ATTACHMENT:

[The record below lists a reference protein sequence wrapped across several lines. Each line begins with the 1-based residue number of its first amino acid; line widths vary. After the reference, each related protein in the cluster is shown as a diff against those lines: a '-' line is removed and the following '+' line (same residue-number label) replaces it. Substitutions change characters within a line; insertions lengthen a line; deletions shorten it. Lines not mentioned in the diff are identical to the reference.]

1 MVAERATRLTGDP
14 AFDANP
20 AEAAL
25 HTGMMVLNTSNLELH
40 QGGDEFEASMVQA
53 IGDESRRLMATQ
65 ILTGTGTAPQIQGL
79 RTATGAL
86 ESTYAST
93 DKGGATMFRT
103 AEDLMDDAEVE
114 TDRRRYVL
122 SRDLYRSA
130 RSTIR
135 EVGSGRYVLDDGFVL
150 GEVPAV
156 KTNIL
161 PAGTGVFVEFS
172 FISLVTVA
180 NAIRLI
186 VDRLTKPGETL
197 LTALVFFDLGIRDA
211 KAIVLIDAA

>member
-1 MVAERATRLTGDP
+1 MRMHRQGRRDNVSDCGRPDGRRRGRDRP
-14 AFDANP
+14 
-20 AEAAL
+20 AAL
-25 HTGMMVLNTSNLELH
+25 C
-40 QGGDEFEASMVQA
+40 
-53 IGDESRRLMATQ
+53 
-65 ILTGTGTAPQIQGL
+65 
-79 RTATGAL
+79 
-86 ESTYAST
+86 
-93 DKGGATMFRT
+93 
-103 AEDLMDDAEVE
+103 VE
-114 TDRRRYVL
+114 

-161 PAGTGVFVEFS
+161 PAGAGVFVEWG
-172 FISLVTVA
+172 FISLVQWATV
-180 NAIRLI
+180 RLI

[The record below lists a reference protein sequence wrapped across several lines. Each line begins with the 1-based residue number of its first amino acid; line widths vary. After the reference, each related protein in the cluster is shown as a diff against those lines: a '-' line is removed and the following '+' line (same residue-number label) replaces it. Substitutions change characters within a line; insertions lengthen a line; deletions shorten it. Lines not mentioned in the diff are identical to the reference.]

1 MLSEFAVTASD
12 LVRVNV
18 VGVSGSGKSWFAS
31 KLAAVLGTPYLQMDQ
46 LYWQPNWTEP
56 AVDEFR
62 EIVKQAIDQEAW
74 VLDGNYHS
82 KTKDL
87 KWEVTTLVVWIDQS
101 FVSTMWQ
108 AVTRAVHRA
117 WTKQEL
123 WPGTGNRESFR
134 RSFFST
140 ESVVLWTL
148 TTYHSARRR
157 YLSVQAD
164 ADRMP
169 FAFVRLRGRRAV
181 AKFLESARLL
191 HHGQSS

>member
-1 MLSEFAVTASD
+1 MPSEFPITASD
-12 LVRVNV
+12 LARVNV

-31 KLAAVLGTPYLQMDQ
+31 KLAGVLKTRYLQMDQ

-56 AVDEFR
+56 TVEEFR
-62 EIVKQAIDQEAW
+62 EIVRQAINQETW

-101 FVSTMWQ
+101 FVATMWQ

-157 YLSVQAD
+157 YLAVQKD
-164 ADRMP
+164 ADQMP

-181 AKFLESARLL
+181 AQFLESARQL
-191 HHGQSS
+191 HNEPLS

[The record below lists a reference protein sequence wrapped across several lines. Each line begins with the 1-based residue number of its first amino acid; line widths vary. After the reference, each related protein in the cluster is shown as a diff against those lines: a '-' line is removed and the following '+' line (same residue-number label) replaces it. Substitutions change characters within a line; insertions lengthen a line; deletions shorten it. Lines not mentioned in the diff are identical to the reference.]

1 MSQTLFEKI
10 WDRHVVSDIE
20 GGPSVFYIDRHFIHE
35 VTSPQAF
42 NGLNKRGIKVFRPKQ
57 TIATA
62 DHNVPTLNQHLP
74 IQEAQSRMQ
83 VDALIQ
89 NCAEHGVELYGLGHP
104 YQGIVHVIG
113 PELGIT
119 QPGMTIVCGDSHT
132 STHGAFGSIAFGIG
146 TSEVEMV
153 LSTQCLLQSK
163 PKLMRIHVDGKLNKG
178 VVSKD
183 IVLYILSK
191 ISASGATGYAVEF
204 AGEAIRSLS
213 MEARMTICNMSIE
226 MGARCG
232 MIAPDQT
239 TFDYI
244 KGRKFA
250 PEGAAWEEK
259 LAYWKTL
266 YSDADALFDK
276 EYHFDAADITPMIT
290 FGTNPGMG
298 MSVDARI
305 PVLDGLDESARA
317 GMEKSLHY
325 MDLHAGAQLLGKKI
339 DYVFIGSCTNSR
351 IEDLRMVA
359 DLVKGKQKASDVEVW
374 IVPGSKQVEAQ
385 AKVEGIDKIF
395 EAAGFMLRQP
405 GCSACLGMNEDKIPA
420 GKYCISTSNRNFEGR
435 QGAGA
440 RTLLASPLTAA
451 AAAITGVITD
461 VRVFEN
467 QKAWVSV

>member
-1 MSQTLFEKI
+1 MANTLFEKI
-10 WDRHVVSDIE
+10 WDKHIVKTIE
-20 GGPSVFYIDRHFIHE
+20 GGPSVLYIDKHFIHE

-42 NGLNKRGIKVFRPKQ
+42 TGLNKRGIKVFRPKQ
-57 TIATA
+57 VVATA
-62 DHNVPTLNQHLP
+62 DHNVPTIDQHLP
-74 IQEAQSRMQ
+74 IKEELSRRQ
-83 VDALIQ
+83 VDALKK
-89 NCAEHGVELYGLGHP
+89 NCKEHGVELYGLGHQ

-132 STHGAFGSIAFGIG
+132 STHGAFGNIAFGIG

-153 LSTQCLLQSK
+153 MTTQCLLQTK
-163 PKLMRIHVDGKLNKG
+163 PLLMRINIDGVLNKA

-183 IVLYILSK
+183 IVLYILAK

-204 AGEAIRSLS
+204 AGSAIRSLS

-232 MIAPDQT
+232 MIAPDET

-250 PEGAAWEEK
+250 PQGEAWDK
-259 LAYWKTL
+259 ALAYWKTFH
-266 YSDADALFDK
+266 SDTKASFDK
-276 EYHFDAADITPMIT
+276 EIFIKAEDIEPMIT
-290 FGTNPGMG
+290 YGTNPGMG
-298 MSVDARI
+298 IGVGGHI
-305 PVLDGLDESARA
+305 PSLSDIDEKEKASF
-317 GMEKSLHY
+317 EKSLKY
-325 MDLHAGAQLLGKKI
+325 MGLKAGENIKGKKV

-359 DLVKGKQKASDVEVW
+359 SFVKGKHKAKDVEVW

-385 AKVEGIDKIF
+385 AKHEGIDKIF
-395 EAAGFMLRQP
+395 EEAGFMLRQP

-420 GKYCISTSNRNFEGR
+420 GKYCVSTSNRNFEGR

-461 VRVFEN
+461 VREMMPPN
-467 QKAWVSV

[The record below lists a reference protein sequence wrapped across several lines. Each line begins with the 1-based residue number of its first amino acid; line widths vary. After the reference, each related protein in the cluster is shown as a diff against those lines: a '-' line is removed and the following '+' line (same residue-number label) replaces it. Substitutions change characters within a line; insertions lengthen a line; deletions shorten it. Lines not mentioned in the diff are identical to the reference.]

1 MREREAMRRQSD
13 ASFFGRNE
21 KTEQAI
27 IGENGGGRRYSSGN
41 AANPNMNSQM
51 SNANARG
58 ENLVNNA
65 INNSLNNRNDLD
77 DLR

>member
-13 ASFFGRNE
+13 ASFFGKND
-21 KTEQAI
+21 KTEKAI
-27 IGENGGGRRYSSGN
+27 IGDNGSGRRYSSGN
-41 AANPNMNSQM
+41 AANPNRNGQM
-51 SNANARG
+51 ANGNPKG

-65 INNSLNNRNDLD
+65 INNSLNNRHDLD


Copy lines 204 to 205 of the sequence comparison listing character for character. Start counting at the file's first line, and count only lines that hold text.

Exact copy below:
-420 GKYCISTSNRNFEGR
+420 GKYCVSTSNRNFEGR